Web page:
In neuroscience, a postulation for the mechanics of memory suggests that a specific pattern of neuronal pathways get activated when you recall something enough times. The more times you are put in a situation to recall a fact or event, the quicker you are able to recall it without going through every motion necessary to do so. It is a bit like that with trauma as well; once you have experienced a similar horrible situation enough times, you needn’t go through all the motions to remember and register the incident to experience a complete, potent sympathetic response.
Some days, I can trace the cortisol erosion in my brain substance. It shows in the littlest of ways — staying in bed to avoid responsibility as long as my attendance in school doesn’t suffer too much, keeping quiet and zoning out when my friends get tied up in conversation, listening to my music to have an excuse to space out during day-to-day activities.
The more time I spent with myself in dissociation, the more realizations I had about myself. Most of them were debilitating, particularly one where I began seeing all of the emotionally-stunted parts of me as a five-year-old version of myself. The most traumatic experiences occurred as a child, so the parts of me that still responded to criticism and threats like a child needed something I never quite received: love and patience.
I had repressed so much of my trauma — hid it where no one could lay a finger on it — so anytime failure would hit me, I could pry the traumatized five-year-old from underneath the rug and do unto it what had been done unto me. For example, I frequently held my breath when I was a child, every time things were tough at home. When things began taking a turn for the worse, my attempts became more violent, emotionally and physically. For the longest time, shame was all I felt.
One of the strongest realizations I had was in noticing how much of my self-worth depended on the ways that others perceived my intelligence. This explained my lack of motivation when mentors assumed I was dumb or not worth their time. This part of me only gave its best where it was appreciated – a skill that I now try to extend everywhere else in my life.
In only a few weeks of therapy, I was able to significantly counter a lifetime of trauma because of this emotional resilience. This actually proved to be detrimental to me. In my particular case, my functionality made everyone around me take my resilience for granted. To others, I only lived to serve the purpose of a fallen-angel-in-need-of-saving narrative, or to never move from my pedestal where I inspired them from. The metaphoric and literal bruises on my body looked like skin now; there was no plain reason to complain – supposedly, I functioned better than anyone around me.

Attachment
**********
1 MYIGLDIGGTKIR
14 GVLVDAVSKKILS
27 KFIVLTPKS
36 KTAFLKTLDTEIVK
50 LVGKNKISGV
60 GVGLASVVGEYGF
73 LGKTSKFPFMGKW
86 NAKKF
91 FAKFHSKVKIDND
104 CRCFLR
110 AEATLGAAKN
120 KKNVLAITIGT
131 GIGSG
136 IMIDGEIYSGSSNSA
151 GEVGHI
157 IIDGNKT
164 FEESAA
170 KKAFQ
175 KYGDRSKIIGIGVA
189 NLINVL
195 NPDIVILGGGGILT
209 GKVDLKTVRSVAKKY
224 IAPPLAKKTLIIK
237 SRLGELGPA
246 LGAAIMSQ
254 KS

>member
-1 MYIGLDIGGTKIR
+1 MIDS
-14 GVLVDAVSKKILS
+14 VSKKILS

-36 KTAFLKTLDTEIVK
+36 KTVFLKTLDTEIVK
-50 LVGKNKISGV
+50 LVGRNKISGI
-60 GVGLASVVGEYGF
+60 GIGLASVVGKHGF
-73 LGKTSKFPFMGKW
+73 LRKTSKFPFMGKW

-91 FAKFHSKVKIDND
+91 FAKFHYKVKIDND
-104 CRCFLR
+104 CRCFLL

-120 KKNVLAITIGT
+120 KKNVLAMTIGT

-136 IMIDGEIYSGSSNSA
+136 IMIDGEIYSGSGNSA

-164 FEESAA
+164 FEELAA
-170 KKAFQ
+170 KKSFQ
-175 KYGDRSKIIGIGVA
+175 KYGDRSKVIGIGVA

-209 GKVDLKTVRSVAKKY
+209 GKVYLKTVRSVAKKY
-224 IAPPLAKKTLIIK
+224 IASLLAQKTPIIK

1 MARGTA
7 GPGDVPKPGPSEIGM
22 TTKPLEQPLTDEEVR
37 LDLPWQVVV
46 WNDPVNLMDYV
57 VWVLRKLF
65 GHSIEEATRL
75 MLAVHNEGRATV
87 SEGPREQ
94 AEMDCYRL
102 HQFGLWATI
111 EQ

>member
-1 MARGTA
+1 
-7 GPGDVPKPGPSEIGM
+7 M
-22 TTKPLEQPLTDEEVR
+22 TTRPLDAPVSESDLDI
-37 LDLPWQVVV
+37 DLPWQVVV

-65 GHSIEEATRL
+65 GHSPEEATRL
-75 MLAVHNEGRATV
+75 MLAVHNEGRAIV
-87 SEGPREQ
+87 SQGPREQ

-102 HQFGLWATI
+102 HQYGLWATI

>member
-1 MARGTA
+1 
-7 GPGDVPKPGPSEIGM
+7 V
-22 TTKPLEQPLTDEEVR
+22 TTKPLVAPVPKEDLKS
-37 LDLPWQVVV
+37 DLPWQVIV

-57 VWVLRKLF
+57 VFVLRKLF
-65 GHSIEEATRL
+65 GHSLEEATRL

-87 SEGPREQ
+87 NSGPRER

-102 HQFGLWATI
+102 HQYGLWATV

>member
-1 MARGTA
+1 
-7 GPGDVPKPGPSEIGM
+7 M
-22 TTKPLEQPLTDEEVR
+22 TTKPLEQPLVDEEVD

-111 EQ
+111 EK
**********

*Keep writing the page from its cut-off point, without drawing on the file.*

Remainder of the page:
Anytime I faltered, cried, or showed any semblance of humanness, people often responded with, “But look at how much you’ve accomplished. Look at what you have made of your life after all of this.”
In response to this, I often found myself asking, “Why should I have had to?”
Healing is in no way a one-size-fits-all scenario; it is a deeply personal, life-long journey – one that requires more patience than I was conditioned to have. My entire self-worth used to depend on what I could do with my intelligence and how fast I could do it. Cultivating a mindfulness practice helped me slow down, and changed the way I saw my dissociation.
For the longest time, my methods of hurting myself included unconsciously allowing myself into situations of abuse similar to the kind I experienced earlier on. Those circumstances were the only thing my warped idea of love could convince itself to deserve. While stress definitely destroys your body in horrible ways, it always starts out meaning well – as catecholamines release in your bloodstream, your body prepares for battle with primed muscles and a strong, beating heart while your rising oxytocin levels help you reach out to your loved ones for help, all to help you survive and thrive in a stressful situation – but when this becomes excessive and without proper check, people start getting hurt, similar to the tactics of many misguided covert childhood abusers.
My dissociation had always been self-protective, but at some point, it became detrimental to my mind and body. So much of the time, when we aren’t mindful, we are the most hurtful people to ourselves, abusing ourselves in the same ways we once were treated. Now, when I find myself retreating, I ask myself, “What about this situation is making me return to this safe space? What does this remind my body of?”
There are weeks when I feel more like a victim than a survivor. I have a love-hate relationship with my resilience; surviving has made me live with a weight I am sure I cannot carry most days. But surviving also allowed me to retell this story the way it was meant to be: with my voice. My words. My autonomy.
There are days when all the strength I can muster barely gets me out the door, only to slam my way back in. But amidst all of this, there are moments when my mind is quieter than it has been for the longest time, taking in each stimulus without over-analyzing it out of existence. Moments when everything around me is not a threat – when my muscles needn’t stay stern and primed, where my toes uncurl and my chest expands fully; and in those moments, I can swear that it lasts longer than the times before it.
In her third year of medical school, Orooj-e-Zafar is a storyteller/spoken word poet based in Islamabad, Pakistan currently working on the editorial board of The Missing Slate. Orooj has been featured on TEDxPIEAS, the 5th Islamabad Literature Festival, and schools across Islamabad, performing, speaking, and training young poets. She was most recently published at Crab Fat Magazine, DERANGED - An Anthology by Picaroon Poetry, and won the 2nd Judith Khan Memorial Poetry Prize. Orooj hopes to unravel emotionally and grow her mental skin with a patience she is learning to cultivate. You can keep up with her work on her Facebook, and follow her on Instagram @oroojezafarwrites.